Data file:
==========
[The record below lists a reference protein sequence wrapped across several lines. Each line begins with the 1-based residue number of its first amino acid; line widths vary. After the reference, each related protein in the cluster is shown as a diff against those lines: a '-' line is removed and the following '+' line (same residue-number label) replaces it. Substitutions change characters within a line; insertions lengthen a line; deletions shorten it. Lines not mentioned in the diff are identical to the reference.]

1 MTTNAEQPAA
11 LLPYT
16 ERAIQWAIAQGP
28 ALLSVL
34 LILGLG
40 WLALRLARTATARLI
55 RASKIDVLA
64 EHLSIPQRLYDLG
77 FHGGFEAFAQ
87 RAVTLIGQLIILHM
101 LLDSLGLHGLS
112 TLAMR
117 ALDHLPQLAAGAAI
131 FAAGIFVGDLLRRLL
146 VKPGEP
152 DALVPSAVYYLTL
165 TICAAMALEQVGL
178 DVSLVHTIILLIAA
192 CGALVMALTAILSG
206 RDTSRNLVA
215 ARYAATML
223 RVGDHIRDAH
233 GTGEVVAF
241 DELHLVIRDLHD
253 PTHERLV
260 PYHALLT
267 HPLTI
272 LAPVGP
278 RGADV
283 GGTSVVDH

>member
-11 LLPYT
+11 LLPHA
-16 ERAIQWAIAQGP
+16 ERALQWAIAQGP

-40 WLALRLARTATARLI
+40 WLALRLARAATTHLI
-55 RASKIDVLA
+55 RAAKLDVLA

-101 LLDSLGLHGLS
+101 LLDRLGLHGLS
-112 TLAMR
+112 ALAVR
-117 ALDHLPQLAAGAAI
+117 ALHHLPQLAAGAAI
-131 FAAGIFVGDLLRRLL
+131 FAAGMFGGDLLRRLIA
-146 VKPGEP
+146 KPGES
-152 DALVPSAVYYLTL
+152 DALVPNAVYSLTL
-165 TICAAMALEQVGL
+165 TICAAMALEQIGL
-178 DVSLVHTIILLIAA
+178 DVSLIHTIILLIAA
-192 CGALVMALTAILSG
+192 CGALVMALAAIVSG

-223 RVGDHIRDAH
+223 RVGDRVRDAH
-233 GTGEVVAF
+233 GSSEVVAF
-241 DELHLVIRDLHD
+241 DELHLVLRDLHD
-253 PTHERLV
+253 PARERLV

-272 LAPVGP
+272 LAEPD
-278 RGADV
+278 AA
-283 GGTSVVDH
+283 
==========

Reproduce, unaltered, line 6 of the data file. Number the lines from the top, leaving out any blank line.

34 LILGLG